+"*.babylonhealth.com"
}
}
return connection
}
})

Certificate Transparency with Apache HttpClient

As with HttpUrlConnection you really shouldn’t be using HttpClient anymore especially with the Apache HTTP Client Removal in Android 6.0. Since API 1 Android uses Apache HttpClient v4.0 and has not been updated since.

Currently, there is no support in the library for Apache HttpClient. However, adding the functionality would be relatively easy to add if there is enough demand.

Certificate Transparency in WebViews

With WebViews on Android now being provided by Chrome, hopefully in the long-term certificate transparency support will come for free. There is a proposal to add an Expect-CT header to instruct user agents to expect valid SCTs which would help enforce this.

Assuming that never happens, WebViews are tricky, not least because there is no perfect way to implement certificate transparency in them. The best you can do is override shouldInterceptRequest and implement the network calls yourself using one of the above methods. However, you can only intercept GET requests so if your WebViews use POST requests then you are out of luck.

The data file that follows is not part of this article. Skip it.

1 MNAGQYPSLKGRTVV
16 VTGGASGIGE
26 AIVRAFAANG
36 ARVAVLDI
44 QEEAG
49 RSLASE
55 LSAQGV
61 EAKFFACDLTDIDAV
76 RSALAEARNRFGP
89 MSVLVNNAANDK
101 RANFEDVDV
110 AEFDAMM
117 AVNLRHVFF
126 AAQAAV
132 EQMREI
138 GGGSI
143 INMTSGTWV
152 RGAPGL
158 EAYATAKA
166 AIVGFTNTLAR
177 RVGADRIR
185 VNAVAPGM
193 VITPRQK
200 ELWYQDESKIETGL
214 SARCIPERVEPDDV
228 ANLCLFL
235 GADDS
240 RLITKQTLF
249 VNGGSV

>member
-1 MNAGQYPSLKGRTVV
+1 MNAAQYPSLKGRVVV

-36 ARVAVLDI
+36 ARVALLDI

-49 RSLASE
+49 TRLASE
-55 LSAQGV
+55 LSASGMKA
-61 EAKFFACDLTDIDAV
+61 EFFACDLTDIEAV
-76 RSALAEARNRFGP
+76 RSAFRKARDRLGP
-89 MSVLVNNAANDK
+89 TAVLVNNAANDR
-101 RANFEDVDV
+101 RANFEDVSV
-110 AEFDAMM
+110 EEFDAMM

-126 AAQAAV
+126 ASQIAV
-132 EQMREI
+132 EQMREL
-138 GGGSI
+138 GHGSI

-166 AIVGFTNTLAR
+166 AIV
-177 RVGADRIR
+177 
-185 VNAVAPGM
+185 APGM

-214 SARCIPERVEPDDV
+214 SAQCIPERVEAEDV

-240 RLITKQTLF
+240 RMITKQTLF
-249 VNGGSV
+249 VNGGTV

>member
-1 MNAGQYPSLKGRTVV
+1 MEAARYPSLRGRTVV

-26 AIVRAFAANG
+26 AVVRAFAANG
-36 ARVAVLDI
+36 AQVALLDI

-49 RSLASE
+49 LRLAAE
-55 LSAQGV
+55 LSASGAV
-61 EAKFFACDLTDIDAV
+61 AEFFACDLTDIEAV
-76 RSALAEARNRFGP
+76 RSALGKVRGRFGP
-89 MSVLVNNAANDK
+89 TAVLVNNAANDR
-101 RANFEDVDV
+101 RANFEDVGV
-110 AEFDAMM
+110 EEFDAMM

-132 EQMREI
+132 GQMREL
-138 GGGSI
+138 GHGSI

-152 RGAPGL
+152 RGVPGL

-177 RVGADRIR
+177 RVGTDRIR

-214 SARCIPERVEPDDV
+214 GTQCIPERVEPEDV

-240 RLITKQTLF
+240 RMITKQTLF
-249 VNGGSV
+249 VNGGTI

Testing

Given you have implemented certificate transparency how do you ensure that your implementation works?

Firstly the library allows you to provide a logger which will allow you to inspect the reasons for both failures as well as successes:

val interceptor = certificateTransparencyInterceptor {
+"*.babylonhealth.com"

logger = object : Logger {
override fun log(host: String, result: VerificationResult) {
println("$host -> $result")
}
}
}

mitmproxy

Tools such as mitmproxy help with testing by allowing you to perform a man-in-the-middle proxy for HTTP and HTTPS connections. It provides an interactive console interface that allows network traffic to be intercepted, inspected, modified and replayed.